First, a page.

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  • Author
    Callie Cuff
  • PI

    Lin Chang, M.D.

  • Co-Author

    Swapna Joshi, Nancee Jaffe, Lisa Lin, Cathy Liu, Janelle Smith, Cory Tripp, Rachel Sarnoff, Rusha Modi

  • Title

    Fructose Reintroduction in Irritable Bowel Syndrome Patients Successfully Treated with a low FODMAP diet

  • Program

    Internal Medicine Chief's Fellowship

  • Other Program (if not listed above)

  • Abstract

    Background The low FODMAP (fermentable oligo-, di-, monosaccharides and polyols) diet (LFD) has been shown to improve symptoms in controlled clinical trials for patients with IBS with diarrhea (IBS-D) or IBS with mixed bowel habits (IBS–M). The LFD eliminates high FODMAP-containing foods from the diet for about 4 weeks, after which patients empirically reintroduce each major FODMAP to better understand their individual tolerances. However, the optimal protocol to reintroduce FODMAPS and assess the tolerance  to each major FODMAP group in IBS patients who respond to an LFD has not been well studied.

    Objectives To compare subjective overall severity ratings to solutions with increasing amounts of fructose, fructose in excess of glucose, and glucose in patients with IBS-D or IBS-M who have responded to a LFD. To compare stool microbiome profiles of participants with IBS who did or did not experience adequate relief from the LFD.

    Methods Data were obtained from 38 participants who completed a four-week LFD intervention. Clinical symptom questionnaires and stool samples were collected at visits before and after the LFD phase. Following the LFD stage, 30 (79%) subjects were deemed LFD “Responders” and 8 subjects as “non-Responders.” Responders were randomly assigned to one of three solution groups: 1) 100% fructose, 2) 100% glucose or 3) ~56% fructose/~44% glucose. Subjects ingested four solution sets of increasing sugar content for three consecutive mornings, with a 3-day washout period between sets. Daily VAS scores obtained on solution and washout days. The primary endpoint was mean change in overall symptom severity VAS at the last solution compared to baseline scores determined after completing the LFD. Other secondary endpoints explored were IBS Symptom Severity Scale (IBS-SSS), HAD, Bowel Symptom Questionnaire (BSQ), PHQ-15, and Visceral sensitivity index (VSI).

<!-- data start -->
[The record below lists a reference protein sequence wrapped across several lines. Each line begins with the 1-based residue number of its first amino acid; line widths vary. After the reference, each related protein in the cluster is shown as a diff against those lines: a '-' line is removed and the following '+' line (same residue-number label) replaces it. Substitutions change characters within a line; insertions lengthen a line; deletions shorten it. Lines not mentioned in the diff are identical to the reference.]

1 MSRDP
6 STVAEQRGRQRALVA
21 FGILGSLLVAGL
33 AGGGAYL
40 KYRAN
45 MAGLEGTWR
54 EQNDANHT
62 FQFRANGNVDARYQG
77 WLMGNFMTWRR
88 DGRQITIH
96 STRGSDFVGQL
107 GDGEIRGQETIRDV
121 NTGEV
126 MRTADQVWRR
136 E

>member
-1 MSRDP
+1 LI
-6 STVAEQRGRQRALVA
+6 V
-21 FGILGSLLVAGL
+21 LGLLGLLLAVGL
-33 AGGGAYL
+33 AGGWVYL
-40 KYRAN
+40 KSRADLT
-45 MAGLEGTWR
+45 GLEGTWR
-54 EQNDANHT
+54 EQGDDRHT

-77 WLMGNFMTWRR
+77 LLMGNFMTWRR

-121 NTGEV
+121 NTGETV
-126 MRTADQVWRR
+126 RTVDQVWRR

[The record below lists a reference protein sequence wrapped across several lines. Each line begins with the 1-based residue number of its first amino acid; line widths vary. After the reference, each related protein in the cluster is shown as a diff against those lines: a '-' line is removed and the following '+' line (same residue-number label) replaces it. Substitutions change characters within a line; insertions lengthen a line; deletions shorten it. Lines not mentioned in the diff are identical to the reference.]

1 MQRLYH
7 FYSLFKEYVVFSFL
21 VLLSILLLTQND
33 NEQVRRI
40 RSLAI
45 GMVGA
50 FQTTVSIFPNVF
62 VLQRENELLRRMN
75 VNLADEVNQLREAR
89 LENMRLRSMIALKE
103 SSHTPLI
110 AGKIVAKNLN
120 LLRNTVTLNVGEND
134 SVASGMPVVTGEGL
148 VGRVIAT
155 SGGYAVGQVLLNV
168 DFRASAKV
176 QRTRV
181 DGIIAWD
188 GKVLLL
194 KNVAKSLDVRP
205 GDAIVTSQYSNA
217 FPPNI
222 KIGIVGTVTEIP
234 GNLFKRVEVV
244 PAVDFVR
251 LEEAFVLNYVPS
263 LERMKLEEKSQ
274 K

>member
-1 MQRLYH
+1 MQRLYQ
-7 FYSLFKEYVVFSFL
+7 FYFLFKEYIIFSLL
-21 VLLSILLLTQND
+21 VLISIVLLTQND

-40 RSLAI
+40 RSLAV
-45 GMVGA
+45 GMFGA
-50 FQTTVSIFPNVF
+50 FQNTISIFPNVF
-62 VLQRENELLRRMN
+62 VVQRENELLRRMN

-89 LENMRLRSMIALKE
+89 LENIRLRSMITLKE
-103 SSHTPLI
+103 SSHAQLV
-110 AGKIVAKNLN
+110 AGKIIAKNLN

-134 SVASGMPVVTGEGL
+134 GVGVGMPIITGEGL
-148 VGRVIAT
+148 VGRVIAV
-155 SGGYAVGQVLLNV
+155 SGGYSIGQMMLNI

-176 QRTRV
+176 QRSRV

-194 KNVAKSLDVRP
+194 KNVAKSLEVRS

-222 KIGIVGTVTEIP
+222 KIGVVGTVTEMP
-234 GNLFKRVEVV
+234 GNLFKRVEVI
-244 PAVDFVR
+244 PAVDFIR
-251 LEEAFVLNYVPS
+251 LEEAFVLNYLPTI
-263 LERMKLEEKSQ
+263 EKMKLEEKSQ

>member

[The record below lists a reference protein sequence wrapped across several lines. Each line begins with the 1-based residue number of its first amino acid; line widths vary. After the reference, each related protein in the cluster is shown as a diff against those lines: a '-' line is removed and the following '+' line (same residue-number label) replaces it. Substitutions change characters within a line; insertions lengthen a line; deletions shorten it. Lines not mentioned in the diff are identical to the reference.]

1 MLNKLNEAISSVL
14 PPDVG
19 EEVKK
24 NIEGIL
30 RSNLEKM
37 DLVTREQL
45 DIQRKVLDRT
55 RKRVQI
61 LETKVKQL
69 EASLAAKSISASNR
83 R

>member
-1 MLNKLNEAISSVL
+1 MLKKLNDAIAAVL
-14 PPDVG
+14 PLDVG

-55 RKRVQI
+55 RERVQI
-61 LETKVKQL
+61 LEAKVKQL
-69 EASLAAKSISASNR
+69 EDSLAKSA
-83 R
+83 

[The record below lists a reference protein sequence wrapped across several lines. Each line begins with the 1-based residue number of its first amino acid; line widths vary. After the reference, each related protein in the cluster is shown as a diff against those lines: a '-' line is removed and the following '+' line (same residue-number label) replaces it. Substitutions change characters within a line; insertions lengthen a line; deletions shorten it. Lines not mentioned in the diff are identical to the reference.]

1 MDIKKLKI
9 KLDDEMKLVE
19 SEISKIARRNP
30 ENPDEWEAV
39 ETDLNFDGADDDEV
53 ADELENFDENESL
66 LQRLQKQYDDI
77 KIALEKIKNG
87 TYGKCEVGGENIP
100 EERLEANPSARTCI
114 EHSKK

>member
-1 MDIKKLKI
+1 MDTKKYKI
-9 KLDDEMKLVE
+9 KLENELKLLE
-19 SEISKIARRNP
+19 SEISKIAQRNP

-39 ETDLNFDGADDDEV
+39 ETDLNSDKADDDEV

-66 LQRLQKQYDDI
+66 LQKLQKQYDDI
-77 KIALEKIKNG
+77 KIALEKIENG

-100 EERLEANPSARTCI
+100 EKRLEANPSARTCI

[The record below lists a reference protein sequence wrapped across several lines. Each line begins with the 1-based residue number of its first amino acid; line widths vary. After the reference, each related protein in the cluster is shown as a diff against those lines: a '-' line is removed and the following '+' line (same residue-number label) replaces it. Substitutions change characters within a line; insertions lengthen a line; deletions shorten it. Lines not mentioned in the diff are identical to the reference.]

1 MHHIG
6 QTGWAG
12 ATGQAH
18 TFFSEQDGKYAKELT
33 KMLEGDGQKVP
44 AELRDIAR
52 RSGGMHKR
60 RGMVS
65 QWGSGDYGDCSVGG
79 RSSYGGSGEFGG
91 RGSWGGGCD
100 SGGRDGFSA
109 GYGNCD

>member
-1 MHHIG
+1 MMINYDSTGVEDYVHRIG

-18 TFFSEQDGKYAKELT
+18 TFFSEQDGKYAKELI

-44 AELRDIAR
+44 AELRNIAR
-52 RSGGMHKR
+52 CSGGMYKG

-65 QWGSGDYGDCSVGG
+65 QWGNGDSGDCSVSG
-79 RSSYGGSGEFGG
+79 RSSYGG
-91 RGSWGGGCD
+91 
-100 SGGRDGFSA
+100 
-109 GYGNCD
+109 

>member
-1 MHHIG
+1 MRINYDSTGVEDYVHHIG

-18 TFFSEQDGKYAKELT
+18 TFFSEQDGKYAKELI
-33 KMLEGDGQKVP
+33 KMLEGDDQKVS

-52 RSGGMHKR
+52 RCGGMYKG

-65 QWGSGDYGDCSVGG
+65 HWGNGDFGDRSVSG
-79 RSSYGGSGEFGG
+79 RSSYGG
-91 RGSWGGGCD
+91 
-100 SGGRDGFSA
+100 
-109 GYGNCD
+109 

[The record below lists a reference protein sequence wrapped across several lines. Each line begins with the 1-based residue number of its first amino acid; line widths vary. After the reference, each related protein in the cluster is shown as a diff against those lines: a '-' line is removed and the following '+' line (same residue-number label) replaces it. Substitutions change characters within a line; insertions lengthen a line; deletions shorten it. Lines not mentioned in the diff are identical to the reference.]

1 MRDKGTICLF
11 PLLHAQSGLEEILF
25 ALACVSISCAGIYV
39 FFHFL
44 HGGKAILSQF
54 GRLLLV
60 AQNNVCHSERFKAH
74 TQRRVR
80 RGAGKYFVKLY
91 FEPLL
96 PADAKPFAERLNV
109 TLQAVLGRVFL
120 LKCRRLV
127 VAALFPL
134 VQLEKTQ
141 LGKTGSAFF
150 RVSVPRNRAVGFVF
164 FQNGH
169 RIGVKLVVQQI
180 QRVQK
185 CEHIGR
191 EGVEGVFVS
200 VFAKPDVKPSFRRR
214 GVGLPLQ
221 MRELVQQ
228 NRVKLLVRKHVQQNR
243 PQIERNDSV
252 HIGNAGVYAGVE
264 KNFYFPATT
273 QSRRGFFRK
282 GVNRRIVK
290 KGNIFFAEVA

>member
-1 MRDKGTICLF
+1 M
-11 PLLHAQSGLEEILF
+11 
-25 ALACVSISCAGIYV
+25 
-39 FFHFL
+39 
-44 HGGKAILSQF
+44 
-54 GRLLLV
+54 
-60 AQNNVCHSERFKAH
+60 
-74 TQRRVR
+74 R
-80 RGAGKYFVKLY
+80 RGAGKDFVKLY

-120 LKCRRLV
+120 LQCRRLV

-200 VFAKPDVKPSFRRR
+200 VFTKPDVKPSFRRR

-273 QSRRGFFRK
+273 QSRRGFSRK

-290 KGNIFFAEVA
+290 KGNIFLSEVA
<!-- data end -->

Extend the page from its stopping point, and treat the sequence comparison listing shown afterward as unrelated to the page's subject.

Statistical analyses were performed using R version 4.1.0 to assess group differences in demographic characteristics, differences in symptom measurements, and the effect of solution group and time on symptom severity scores. Stool microbiomes will be analyzed using shotgun metagenomics.

    Results Responders’ IBS-SSS and Overall Symptom Severity VAS scores decreased significantly (P = 9.16-16) between the pre-LFD to post-LFD visits. Following the reintroduction phase, there was not a statistically significant difference in the changes of VAS (Overall GI symptom severity), IBS-SSS, or BSQ (Overall GI symptom severity, pain, bloating), between the three different solution groups. These results suggest that the quantity of fructose reintroduced may have potentially been too small to elicit symptomatic responses or that IBS participants in this study who respond to a LFD have a fructose tolerance above the largest quantity tested, 15 g.

    Conclusions There were no IBS symptom differences in the fructose or fructose in excess of glucose compared to glucose alone in participants with non-constipated IBS who responded to an LFD. Fructose may be tolerated at higher quantities than those typically assessed in the reintroduction phase in IBS patients who respond to an LFD. Future studies should investigate symptomatic responses to higher quantities of fructose in both the fructose alone and fructose excess groups. Optimal symptom assessment endpoints and duration of FODMAP reintroduction needs to be studied.

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